In the afternoon of the first day I gave a presentation on “Telecoms and the Cloud: Does it Make sense for the Customer?” shown below. Here I had some fun pointing out the hype with Cloud Computing is being positioned as a revolution, that word was used by several suppliers. We’re entering a situation were customers are being brow-beaten to a state of believe don’t think, just like IMS (IP Multimedia Subsystem), and we know what happened there. In the presentation was a fun analogy to the famous Burton Group “Death of SOA” slide. I reviewed the reasons to become a cloud provider and why CSPs have a role. However, I qualified many of the points, for example operators have a poor relationship with SMB (Small Medium Business) in IT. I’m a small business and treated as a consumer by my CSPs (Consumer Service Provider). The cost difference per MIP between how Google and many CSPs run their data centers can be high as a factor of 10-20. The end to end SLA (Service Level Agreement) isn’t available in most CSP offers, or if it is, there are geographic restrictions. In the work I’ve done talking to enterprises, in many markets, they have little confidence in CSPs being able to offer the best IT solution to meet their needs. Dell.com and BestBuy/Geek Squad are great examples of what it takes to meet the SMB segments’ needs in IT. I reviewed the cloud offers from the Global CSPs, who have IT focused divisions built-up over decades, or through aggressive IT acquisitions in the case of NTTdata. Moving into IT takes time, a dedicated division with IT not telco people is required.
On the second day there were some great presentations on the implementation issues of cloud computing from Charles Huh, VP Cloud Business Convergence at Korea Telecom. There were lots of discussion on OpenStack, with Rackspace and Equinix demonstrating how they’ve been able to move workloads between data centers and cloud providers. Such work is require to break the almost monopoly of supply from VCE, whose pricing is stifling the market. We also need the other suppliers (IBM, Oracle, HP, Dell) to step-up their game with Citrix and OpenStack to provide choice and better price competition.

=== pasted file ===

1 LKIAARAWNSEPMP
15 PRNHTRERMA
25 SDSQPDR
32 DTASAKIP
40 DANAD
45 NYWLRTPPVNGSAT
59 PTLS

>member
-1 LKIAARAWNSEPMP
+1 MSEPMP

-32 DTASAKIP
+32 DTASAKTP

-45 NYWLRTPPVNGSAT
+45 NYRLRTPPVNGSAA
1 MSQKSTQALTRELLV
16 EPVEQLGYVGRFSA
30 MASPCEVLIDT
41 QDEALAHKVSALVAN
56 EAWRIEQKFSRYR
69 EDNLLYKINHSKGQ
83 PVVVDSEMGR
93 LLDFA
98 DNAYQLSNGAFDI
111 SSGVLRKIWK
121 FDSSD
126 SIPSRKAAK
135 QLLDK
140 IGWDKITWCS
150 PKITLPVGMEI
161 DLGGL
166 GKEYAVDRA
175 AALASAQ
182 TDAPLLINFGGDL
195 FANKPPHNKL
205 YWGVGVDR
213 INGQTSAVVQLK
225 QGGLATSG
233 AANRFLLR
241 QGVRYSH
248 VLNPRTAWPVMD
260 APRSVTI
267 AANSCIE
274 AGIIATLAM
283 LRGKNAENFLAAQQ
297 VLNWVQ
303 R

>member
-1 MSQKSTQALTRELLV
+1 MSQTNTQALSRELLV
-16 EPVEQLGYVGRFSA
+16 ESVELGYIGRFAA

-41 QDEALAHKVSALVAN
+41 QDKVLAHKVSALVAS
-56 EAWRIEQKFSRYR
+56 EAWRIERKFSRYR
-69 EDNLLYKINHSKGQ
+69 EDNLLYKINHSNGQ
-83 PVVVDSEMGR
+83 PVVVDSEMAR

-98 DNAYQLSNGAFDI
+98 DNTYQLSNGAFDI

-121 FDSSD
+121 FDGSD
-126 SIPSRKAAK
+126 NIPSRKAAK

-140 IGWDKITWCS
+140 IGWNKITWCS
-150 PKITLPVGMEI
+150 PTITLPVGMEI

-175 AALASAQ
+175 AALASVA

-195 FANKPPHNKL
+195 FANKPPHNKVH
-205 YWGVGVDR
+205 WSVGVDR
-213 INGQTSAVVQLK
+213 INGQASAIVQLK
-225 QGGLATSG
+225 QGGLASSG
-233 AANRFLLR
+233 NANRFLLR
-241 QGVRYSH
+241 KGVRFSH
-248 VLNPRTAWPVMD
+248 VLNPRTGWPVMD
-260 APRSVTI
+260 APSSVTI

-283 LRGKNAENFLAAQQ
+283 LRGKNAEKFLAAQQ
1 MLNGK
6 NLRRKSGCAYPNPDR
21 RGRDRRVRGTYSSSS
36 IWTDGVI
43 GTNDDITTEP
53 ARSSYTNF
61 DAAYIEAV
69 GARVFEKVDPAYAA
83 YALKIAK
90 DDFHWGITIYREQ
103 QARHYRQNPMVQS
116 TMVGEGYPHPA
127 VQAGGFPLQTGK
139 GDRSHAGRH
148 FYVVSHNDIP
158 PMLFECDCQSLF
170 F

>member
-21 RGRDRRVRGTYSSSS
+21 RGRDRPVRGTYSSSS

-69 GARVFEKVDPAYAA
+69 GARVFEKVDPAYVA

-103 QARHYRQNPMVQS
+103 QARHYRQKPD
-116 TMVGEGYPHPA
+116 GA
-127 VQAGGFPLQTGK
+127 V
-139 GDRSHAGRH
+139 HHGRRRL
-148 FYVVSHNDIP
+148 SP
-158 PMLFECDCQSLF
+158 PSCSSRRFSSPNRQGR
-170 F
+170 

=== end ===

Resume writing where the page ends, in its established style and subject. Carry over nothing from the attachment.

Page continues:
At the conference there were many examples of how Cloud is being mis-used, for example: it was claimed mobile device management is because of cloud computing – it is not; cloud brokering is necessary to manage data across multiple cloud services, but isn’t that what SOA (Service Oriented Architecture) does? On the future of cloud, most visions assumed connectivity is ubiquitous so services and data are pervasive. This ignores the SMS I receive when I arrived into Singapore informing me that data costs $20 per MB, or the fact that I’m on a plane for 18+ hours without WiFi. Legacy infrastructure and applications will not go away anytime soon, some banks still have 30+ year old hardware and software running in their DCs (Data Centers). We’ve still got a long way to go on Cloud. Vendors need to stop with the BS, and focus on straight-forward value defined in business terms not TLAs (Three Letter Abbreviations) and silly technology concept mash-ups. Stanley Tan, the CEO of Global Yellow Pages, got it right at the start of the event, we’re selling Cloud Computing wrong.